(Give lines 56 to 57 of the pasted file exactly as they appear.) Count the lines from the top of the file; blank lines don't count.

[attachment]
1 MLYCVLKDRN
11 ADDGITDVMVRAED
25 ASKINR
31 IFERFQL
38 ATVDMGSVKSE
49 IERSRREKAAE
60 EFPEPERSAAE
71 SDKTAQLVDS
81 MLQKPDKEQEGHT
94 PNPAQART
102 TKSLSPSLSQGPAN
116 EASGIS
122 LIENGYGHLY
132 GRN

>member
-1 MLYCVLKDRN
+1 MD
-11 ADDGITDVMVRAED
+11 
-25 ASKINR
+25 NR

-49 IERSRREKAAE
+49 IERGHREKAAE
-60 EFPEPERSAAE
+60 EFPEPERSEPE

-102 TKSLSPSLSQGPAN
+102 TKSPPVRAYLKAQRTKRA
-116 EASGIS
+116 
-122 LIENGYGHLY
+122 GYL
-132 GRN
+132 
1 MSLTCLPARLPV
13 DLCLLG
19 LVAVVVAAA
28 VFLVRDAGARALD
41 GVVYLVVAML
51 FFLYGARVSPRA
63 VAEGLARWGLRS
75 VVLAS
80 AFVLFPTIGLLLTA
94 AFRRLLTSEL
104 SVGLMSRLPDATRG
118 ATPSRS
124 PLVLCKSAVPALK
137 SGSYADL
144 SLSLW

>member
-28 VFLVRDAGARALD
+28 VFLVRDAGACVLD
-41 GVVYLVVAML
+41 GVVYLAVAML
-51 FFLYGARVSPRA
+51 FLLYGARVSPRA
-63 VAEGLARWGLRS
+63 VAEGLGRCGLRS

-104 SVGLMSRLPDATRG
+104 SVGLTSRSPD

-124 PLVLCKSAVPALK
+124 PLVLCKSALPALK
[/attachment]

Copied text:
-63 VAEGLARWGLRS
+63 VAEGLGRCGLRS